By Thandiwe Garusa
JOURNALISTS have demanded the removal of clauses in the Zimbabwe Media Commission Bill that give police powers to investigate matters being handled by the regulator.
In submissions made before the Parliamentary Committee on Media during hearings on the new Bill, media practitioners in Harare, Friday want compensation for wrongful arrest of journalists.
Police have over the years been accused of targeting journalists for abuse, arrests, detentions and harassment during the course of their duties.
Section 10 (4) of the bill allows participation of police in the investigation or inquiry converting a civil matter into a criminal procedure without the accused having proper representation. It also provides for the criminalisation of the profession.
Nigel Nyamutumbu of Media Alliance of Zimbabwe (MAZ) said this bill should consider giving self-regulation to journalists to promote professionalism.
“The Bill has to give life to self-regulation in recognition that journalists can regulate themselves. Secondly the issue around independence of the Commission wherein the Bill entrenches executive powers on the operations of the Commission is not in sync with good corporate governance.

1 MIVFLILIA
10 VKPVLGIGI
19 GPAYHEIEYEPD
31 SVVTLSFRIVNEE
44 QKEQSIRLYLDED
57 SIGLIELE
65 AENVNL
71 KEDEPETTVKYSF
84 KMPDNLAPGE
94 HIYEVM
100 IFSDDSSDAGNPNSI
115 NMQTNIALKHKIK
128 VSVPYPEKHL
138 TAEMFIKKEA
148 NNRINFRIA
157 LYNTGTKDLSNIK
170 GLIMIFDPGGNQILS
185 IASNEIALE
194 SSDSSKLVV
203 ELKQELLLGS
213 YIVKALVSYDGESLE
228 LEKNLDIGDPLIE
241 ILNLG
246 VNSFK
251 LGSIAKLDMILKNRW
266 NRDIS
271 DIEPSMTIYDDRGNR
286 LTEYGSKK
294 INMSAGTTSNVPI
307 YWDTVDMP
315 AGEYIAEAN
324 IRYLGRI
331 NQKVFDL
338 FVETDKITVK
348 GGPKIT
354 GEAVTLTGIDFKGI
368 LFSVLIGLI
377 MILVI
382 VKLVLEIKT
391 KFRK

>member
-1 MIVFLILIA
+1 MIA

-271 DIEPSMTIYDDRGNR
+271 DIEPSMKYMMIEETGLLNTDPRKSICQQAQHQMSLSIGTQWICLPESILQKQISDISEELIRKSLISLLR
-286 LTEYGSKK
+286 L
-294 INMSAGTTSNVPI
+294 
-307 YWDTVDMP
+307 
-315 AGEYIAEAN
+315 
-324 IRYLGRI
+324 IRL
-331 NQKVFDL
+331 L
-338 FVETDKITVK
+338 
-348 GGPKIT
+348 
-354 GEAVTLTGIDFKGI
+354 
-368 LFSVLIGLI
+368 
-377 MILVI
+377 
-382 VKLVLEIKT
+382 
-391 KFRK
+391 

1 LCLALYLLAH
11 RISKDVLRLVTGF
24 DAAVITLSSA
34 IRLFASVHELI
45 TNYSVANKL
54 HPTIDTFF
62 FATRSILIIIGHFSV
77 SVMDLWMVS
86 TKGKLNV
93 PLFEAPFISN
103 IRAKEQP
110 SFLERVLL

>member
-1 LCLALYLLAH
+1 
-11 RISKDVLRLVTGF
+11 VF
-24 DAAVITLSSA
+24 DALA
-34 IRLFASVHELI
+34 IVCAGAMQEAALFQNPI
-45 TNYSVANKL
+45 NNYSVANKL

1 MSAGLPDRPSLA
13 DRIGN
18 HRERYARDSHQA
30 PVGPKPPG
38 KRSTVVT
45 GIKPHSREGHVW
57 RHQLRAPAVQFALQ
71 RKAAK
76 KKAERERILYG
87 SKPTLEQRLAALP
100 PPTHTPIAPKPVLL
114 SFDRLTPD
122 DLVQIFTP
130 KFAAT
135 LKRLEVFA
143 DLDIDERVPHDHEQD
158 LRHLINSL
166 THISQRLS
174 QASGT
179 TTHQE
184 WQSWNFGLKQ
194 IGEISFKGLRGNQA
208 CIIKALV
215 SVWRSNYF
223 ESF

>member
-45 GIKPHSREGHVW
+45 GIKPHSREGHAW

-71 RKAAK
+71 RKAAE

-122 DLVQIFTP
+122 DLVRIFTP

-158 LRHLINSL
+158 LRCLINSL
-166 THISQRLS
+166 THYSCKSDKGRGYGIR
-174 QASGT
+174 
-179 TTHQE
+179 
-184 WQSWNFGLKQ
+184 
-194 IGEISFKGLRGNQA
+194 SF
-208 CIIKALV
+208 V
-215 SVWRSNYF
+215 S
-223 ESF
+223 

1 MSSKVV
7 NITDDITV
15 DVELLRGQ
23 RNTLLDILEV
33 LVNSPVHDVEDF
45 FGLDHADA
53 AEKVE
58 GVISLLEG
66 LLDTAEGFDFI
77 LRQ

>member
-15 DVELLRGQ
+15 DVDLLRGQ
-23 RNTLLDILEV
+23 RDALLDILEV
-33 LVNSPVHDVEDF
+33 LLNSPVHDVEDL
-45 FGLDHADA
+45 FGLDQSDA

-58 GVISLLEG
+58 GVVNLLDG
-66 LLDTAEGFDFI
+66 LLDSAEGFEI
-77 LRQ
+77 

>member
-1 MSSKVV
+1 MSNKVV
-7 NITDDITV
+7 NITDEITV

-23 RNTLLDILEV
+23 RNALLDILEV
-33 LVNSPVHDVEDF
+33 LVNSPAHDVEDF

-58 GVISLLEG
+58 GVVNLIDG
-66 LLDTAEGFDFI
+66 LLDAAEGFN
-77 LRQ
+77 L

“The Bill suggests the Commission can initiate investigations on its own and our submission is that the power should be vested in the citizens and not the Commission because it becomes a referee and player,” said Nyamutumbu.
Nyamutumbu added: “The Bill should remove all provisions that criminalise free expression and the composition of the Commission itself should be by the people who have practised, who have journalistic background.”
MAZ according to Nyamutumbu is also pushing for self regulation or if not then a dual mechanism.
“We are pushing for a converged regulatory framework where we are saying that there should be one agency that regulates journalists and also through the self-regulatory mechanism. We know that journalists someone that earns and make a living through journalism and subscribes to a code of conduct and been trained as such,” he said.
Media Law expert Chris Mhike said the bill should do away with issues of multiple accreditation.
Journalists have to accredit with ZMC and a number of other bodies including Zimbabwe Electoral Commission (ZEC) and the local football premiership if they intend to cover their events.
“The Bill should do away with multiple accreditation, because they seem to be more than just for administration reasons,” he said.
ABC Communications chief executive officer Susan Makore weighed in: “Companies pay 0.5% of their revenue to ZMC and they also pay registration fees, I think that money should then be used to fund media organisations.”
Filbert Kufainyore a Harare based young journalist suggested there should be compensation for unwarranted arrest by police.
“The bill should make sure that there is compensation to journalists in cases where a journalist has been arrested and later on found innocent. There should be compensation in form of money and the individual who would have arrested the journalist must be held personally accountable,” said Kufainyore.
The ZMB bill was gazetted by the government to replace the highly criticised Access to Information and Protection of Privacy Act (AIPPA).